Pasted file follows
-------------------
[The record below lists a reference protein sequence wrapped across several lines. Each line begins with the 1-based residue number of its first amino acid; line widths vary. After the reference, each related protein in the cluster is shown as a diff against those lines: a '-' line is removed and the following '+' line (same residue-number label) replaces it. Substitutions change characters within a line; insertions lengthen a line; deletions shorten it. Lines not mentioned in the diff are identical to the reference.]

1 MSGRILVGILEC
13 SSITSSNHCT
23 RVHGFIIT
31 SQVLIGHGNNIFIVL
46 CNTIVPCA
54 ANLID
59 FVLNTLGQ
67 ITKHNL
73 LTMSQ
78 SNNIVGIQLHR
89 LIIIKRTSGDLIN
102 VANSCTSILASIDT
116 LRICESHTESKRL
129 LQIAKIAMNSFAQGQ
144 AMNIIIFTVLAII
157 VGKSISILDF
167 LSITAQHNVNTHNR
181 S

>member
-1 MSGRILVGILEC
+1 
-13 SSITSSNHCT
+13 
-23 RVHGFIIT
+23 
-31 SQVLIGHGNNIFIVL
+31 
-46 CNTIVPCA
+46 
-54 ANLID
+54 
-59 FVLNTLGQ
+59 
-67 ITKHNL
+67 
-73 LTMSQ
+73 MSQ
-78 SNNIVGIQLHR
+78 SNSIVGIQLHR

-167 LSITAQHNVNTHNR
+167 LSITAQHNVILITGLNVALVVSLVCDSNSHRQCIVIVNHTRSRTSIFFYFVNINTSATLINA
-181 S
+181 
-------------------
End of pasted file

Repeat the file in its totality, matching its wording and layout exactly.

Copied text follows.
[The record below lists a reference protein sequence wrapped across several lines. Each line begins with the 1-based residue number of its first amino acid; line widths vary. After the reference, each related protein in the cluster is shown as a diff against those lines: a '-' line is removed and the following '+' line (same residue-number label) replaces it. Substitutions change characters within a line; insertions lengthen a line; deletions shorten it. Lines not mentioned in the diff are identical to the reference.]

1 MSGRILVGILEC
13 SSITSSNHCT
23 RVHGFIIT
31 SQVLIGHGNNIFIVL
46 CNTIVPCA
54 ANLID
59 FVLNTLGQ
67 ITKHNL
73 LTMSQ
78 SNNIVGIQLHR
89 LIIIKRTSGDLIN
102 VANSCTSILASIDT
116 LRICESHTESKRL
129 LQIAKIAMNSFAQGQ
144 AMNIIIFTVLAII
157 VGKSISILDF
167 LSITAQHNVNTHNR
181 S

>member
-1 MSGRILVGILEC
+1 
-13 SSITSSNHCT
+13 
-23 RVHGFIIT
+23 
-31 SQVLIGHGNNIFIVL
+31 
-46 CNTIVPCA
+46 
-54 ANLID
+54 
-59 FVLNTLGQ
+59 
-67 ITKHNL
+67 
-73 LTMSQ
+73 MSQ
-78 SNNIVGIQLHR
+78 SNSIVGIQLHR

-167 LSITAQHNVNTHNR
+167 LSITAQHNVILITGLNVALVVSLVCDSNSHRQCIVIVNHTRSRTSIFFYFVNINTSATLINA
-181 S
+181 